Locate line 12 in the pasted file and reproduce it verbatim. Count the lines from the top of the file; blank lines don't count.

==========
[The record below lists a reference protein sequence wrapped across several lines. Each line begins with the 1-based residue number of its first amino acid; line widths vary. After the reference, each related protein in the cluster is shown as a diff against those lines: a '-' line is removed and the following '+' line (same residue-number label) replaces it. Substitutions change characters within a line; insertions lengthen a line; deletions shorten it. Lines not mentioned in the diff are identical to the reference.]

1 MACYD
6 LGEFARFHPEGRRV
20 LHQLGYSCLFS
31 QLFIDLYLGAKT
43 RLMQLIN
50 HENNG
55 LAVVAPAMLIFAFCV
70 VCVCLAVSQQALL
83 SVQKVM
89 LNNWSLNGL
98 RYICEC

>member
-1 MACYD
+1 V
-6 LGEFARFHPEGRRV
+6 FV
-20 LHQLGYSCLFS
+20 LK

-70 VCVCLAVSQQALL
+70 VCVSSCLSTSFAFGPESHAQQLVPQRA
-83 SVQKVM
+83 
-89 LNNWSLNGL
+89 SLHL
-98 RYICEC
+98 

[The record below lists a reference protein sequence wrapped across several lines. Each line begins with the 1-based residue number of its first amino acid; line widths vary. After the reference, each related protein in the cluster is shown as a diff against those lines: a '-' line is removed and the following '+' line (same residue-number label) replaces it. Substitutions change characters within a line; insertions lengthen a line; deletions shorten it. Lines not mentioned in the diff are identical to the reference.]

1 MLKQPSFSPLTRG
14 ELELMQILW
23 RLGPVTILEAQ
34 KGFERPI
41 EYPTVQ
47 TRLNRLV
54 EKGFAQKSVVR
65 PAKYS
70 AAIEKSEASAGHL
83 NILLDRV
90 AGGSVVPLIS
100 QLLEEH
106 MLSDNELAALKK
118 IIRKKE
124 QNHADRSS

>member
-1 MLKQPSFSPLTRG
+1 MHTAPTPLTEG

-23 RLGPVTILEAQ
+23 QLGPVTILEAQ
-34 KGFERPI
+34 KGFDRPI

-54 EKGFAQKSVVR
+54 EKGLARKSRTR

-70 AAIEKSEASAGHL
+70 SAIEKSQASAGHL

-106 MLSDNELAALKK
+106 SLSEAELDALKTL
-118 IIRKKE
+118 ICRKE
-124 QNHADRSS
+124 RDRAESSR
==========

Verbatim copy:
98 RYICEC